As most of our readers are probably well aware, one of the drawbacks of playing on a console is the need to pay a separate monthly subscription fee in order to be able to play online in most multiplayer games. This subscription usually comes with several benefits, including complete games attached to it, so it turns out to be a good deal most of the times. However, according to the Italian anti-trust authority, Sony is not upfront enough about the presence of a monthly subscription in order to access the online functionality of the console and fined the company for 2 million euros.
According to Ansa Press Agency, the authority mentioned that both on the console packaging itself and during the online purchase process on the official store, the need of a subscription in order to access the multiplayer components of the games is not made clear enough which can lead to a misinformed purchase by the customers. Below there is an extract of the news from the Italian website translated by yours truly:
The Authority's investigation put in evidence that, as read in the weekly bulletin, the manifacturer is following a conduct that "can possibly mislead the consumers" because of the "shortage of information" available on both the packaging of the Playstation 4 and during the purchase of videogames through the Playstation Store "concerning a relevant element of the product's charateristics, regarding the need of a paid subscription to make use of the console and the videogames in online multiplayer mode".Of course, 2 million euros for a company the size of Sony, is but a beep on the radar. Still, the fact that the anti-trust authority deemed the alleged lack of information about the PlayStation Plus subscription (or, more precisely, its need in order to access the online functionality of most games) severe enough to take action, makes us wonder if Microsoft and Nintendo are in a similar position. After all the Nintendo Online Service was implemented after the Switch release so it is definitely not mentioned on the packaging of most of the console around.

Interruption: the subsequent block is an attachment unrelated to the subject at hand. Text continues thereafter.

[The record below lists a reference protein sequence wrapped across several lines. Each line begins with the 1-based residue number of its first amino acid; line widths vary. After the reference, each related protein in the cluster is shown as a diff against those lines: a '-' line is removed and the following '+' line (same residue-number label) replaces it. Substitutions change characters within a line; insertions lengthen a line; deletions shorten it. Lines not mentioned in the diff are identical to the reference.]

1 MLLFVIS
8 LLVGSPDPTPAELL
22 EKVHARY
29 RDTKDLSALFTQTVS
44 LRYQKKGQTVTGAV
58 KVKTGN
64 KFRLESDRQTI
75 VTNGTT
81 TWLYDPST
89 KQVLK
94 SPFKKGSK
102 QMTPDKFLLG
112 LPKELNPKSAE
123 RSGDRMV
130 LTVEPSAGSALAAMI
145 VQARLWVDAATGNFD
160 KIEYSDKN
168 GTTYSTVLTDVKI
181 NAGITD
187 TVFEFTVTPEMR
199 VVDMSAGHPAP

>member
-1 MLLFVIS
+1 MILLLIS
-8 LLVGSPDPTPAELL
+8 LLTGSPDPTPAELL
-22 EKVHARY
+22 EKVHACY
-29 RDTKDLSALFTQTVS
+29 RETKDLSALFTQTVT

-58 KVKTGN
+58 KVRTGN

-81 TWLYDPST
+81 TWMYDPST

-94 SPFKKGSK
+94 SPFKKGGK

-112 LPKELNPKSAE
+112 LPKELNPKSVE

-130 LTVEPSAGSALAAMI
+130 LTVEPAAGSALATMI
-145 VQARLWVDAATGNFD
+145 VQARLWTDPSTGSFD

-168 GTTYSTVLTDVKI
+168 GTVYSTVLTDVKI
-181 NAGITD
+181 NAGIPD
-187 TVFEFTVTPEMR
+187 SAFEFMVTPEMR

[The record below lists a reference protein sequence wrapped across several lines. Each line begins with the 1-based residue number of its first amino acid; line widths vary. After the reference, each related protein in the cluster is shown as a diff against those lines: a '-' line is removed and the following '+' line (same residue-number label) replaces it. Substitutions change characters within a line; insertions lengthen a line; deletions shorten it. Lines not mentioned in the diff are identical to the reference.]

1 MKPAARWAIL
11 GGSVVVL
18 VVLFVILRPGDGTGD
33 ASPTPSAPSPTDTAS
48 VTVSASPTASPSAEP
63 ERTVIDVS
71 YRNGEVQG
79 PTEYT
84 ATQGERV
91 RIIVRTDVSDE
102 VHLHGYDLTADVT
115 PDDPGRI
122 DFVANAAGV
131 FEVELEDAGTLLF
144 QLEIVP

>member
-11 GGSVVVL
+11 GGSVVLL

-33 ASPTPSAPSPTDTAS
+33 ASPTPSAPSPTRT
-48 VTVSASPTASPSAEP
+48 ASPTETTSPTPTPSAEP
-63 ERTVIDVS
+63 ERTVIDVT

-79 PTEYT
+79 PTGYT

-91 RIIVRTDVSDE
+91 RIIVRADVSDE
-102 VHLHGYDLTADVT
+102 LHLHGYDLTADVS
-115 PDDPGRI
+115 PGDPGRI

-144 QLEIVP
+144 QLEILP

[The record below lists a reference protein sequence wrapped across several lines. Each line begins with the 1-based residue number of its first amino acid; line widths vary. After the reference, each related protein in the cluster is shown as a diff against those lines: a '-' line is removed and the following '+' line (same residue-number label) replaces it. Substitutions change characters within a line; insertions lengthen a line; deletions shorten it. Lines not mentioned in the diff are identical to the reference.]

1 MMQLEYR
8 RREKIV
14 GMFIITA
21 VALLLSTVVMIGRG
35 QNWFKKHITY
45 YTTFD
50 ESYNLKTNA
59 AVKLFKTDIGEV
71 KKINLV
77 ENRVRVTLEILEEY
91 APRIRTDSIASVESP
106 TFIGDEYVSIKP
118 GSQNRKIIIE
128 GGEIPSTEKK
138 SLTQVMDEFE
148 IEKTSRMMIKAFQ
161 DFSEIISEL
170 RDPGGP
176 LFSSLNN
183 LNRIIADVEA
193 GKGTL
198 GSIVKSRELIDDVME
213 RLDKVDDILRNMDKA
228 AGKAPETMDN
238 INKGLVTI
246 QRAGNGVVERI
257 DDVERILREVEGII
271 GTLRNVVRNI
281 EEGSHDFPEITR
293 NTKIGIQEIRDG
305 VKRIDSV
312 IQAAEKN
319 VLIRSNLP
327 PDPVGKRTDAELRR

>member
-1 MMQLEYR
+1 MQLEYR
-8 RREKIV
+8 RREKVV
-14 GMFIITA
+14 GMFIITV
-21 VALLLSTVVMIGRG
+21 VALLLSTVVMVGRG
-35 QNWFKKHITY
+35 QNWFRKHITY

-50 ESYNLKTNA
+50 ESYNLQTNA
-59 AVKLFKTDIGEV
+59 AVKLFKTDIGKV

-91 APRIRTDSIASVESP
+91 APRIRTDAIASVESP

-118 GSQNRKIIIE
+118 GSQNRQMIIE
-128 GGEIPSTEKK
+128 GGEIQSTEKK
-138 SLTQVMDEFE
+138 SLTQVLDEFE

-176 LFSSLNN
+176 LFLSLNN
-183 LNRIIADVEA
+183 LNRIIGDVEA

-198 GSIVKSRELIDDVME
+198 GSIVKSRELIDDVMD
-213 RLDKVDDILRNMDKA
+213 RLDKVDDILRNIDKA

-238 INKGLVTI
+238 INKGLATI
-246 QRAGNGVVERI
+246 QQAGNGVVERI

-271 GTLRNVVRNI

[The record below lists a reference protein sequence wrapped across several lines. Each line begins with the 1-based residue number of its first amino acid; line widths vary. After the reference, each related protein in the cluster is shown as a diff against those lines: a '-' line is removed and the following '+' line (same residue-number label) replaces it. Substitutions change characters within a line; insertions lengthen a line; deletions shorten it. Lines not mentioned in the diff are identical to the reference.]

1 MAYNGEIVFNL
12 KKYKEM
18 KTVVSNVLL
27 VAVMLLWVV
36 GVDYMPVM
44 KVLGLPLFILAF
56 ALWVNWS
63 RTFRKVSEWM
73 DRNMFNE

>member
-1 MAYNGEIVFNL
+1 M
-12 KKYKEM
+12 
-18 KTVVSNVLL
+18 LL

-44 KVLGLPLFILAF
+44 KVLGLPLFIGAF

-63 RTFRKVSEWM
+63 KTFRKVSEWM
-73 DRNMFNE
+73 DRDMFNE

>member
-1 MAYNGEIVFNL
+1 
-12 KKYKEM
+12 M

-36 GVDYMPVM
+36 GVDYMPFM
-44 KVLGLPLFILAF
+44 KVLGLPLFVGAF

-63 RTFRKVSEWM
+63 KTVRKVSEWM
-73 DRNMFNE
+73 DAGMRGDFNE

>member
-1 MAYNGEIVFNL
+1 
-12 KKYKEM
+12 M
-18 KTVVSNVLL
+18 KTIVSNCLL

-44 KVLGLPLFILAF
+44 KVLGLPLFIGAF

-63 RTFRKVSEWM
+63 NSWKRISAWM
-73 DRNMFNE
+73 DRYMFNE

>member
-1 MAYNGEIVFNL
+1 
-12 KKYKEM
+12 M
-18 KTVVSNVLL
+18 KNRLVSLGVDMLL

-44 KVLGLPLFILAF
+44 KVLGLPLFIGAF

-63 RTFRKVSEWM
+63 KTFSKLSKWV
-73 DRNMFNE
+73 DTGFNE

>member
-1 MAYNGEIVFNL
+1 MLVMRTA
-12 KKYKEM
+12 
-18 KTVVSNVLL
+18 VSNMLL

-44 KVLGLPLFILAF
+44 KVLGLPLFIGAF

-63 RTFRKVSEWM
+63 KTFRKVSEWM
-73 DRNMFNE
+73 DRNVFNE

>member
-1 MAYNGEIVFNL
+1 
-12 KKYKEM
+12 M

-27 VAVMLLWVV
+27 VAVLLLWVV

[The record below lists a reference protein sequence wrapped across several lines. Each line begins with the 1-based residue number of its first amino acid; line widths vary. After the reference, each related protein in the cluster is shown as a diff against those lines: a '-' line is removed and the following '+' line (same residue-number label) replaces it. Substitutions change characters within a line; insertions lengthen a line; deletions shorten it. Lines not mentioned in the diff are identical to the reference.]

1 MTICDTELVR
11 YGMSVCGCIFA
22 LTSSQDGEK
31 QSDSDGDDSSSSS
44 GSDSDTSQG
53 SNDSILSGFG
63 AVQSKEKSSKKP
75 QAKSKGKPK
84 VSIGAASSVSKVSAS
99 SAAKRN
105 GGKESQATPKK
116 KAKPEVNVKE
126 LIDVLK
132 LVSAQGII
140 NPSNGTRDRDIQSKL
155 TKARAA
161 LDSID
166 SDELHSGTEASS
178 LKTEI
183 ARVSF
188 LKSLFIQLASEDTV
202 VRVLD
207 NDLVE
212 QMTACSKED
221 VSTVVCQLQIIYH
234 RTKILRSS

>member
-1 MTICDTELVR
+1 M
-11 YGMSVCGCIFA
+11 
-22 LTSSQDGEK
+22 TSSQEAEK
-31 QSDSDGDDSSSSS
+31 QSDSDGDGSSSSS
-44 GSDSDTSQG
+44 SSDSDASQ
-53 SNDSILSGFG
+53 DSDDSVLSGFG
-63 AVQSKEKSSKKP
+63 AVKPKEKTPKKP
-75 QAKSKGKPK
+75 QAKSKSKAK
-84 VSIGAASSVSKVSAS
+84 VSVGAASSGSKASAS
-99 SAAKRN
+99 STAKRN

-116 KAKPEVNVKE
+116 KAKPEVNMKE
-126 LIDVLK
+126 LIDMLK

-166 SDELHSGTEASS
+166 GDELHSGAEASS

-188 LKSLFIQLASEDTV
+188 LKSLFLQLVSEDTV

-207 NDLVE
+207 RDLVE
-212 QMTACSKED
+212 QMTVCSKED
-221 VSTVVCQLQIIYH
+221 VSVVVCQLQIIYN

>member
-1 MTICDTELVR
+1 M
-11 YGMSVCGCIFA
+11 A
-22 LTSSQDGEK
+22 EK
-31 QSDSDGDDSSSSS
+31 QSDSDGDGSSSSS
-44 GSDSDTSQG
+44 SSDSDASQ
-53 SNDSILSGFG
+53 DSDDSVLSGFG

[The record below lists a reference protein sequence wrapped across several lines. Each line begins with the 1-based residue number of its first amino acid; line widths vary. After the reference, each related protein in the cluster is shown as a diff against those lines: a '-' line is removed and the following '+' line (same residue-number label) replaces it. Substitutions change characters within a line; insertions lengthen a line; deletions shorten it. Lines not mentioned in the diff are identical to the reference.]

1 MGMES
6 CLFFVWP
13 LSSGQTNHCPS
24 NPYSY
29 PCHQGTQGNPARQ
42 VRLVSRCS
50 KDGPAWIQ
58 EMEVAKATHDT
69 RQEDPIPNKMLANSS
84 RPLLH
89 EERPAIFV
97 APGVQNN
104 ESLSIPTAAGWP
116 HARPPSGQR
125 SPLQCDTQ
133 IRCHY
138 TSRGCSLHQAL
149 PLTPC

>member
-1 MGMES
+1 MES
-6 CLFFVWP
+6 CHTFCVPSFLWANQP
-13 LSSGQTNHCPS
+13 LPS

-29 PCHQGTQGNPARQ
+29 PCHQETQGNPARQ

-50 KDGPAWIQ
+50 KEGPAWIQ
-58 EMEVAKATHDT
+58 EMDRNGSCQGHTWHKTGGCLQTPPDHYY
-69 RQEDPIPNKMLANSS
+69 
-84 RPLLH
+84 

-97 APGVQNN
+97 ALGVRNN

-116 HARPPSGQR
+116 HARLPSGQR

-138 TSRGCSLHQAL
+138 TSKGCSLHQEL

This way, "the economic behavior of the consumer" is distorted since they're not informed about the following costs they need to sustain.
While most gamers have been around long enough to give the need of a subscription service for granted, there are people, like younger folks or parents that are not invested in the hobby firsthand, to whom this information may not be so obvious. At least the Italian anti-trust seems to think so.